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Author Topic: Doing the math  (Read 4319 times)

Ingreen99

  • Posts: 2
Doing the math
« on: March 27, 2006, 12:54:26 AM »
Hi all, I am new to the trailer towing community and have found the information on this site useful in making my decision on purchasing a pull trailer.  (But)

I would like to show my proposal to all who would be kind enough in helping me on my  choice. Here is what I have.

2004 F150 Crew cab FX4 (18” wheels)
GVWR= 7200
GCWR= 14500
Max tow rating= 8700

What I would like to have
Artic fox 23-5A
Dry lbs= 6620

What I will probably choose based on safety and “satisfaction rating”
Keystone Zeppelin Z241
Dry lbs= 4155

I had my truck weighed at the scales with me, a full tank of gas and my toys I usually have in the truck, example: Cold weather gear, guns, maps and a day pack.
This put me at 6200lbs even,( options on the truck include tube brush guard, tub step rails) that’s leaves me with 1000lbs payload to meet my GVWR
OK. When I calculate my weight numbers I’m adding 15-25% of the gross trailer weight for the “23-5A” and 10-15% for the Z241 to the payload of my truck.

The “23-5A” dry puts me at 88% of my GCWR,  76% of my max tow rating, and my GVWR at 99.9-109%!! Add in extras like friends and family to the truck lets say 500lbs and that puts my numbers at 91% GCWR and 106-116% of the trucks GVWR.  Looks kind of risky doesn’t it.

Now with the Z241, the numbers are a little less stressfull.”Z241” Dry weight of 4155lbs me and my toys, (no friends and family) puts me at 91-94% of the trucks GVWR, 47.76% of the Max tow rating, and 71.41% of the GCWR. Add extras 500lbs for friends and Family and say 376lbs of water and 300 lbs of gear in the trailer (+676lbs) that’s puts my me at 99-103% of my GVWR 55.53% of the Max tow rating, and 79.52% of my GCWR.  These figures do not include a weight distribution kit to spread weight from the truck back to the trailer.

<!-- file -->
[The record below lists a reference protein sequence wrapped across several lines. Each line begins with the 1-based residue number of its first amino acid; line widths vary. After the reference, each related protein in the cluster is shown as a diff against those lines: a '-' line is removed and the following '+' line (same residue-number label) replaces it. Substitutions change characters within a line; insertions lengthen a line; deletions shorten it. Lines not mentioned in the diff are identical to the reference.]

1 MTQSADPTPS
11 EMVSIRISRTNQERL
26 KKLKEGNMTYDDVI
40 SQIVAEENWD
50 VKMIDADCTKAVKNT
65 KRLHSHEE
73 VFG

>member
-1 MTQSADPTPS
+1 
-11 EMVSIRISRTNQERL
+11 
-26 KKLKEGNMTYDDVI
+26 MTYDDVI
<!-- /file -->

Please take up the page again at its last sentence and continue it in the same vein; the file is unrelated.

It doesn’t take much thought to decide that the Z241 is the safest of the two trailers. Even if the Z241 was to have its MAX payload on it of 1845lbs and 500 lbs of (friends and Family in the truck) that would still put me at 87.59% of my GCWR 68% of my Tow rating,  but 101-105%!!! of my GVWR.  So with these figures in play, I understand I need to look at all of my “weight” factors GVWR, GCWR, and tow rating. But take the Z241 for example at max possible weight, and 10% tongue weight I/m at 101% of my GVWR but 68% of tow rating and 87% of my GCWR.
1.)   If I can keep my GVW below my GVWR am I “playing safe” with my combined weight at 87% of the GCWR,… Take in mind this is for local short trips.  Long “cross country” trips I would not plan on a water payload.

2.)   Assuming all weight factors are important. Should I try and keep all my weights (GVW, GCW, and tow weight) below 80-90%. I guess what I’m trying to say is “someone stress the importance of GVW”  My current understanding is,  keep it with in the standards, while not overloading the axle,  and as long as my GCW is 80-90% I should be ok, even though I’m operating at high a GVW?

3.)   I have towed the Z241 at the dealership; it was dry with no weight distribution bars added, just me and the Salesman, approx 180 lbs,.. This was just after I had my truck weighed.  The truck pulled very well around the local area, up some decent grades. I would guess 4-5%.  To say I noticed an increase in RPMs would be stretching it, so no noticeable RPM increase.  With these numbers it put me at 97.27% of GVWR 47% tow rating, and 72.66 GCWR.  The truck pulled great! But what kind of risk am I taking with a High GVW and low GCW.

Any input on my two trailer selections would be great and received well!  I already predict the response on the 23-5A,  I can run the numbers in my head all I want, but after writing down the numbers and re-reading them it becomes clear that the 23-5A is stretching if not exceeding the limits of my vehicle. Still any input is well received..  Also looing at the  Z241 given that my numbers are accurate, Does it seem a decent choice?  When loading a truck, natural the lowest numbers I would assume would provide the best answer, but with my GVW tipping at its MAX rating when fully loaded, should I reconsider a “Tow” that would allow lower tongue weight!.

Like I said, suggestions will be gratefully received, and feel free to elaborate.

Ps. Oh yeah give the title of the topic, does my math sound about right =)




Gary RV_Wizard

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Re: Doing the math
« Reply #1 on: March 27, 2006, 09:01:02 AM »
Since you have determined the "real" numbers, you can pretty much ignore the max tow rating, since it is merely an approximation distilled from some marketing assumptions.  Use the actual measured weights, and the trucks GVWR and GCWR. For the Fox fifth wheel, your max towing capacity is the difference between the actual truck GVW (loaded) and the GCWR, or 14,500 - 6200 = 8300 in your case. And since you seem to want to allow an extra 500 lbs load in the truck for the occasional friend and extra gear, reduce that to 7800 lbs.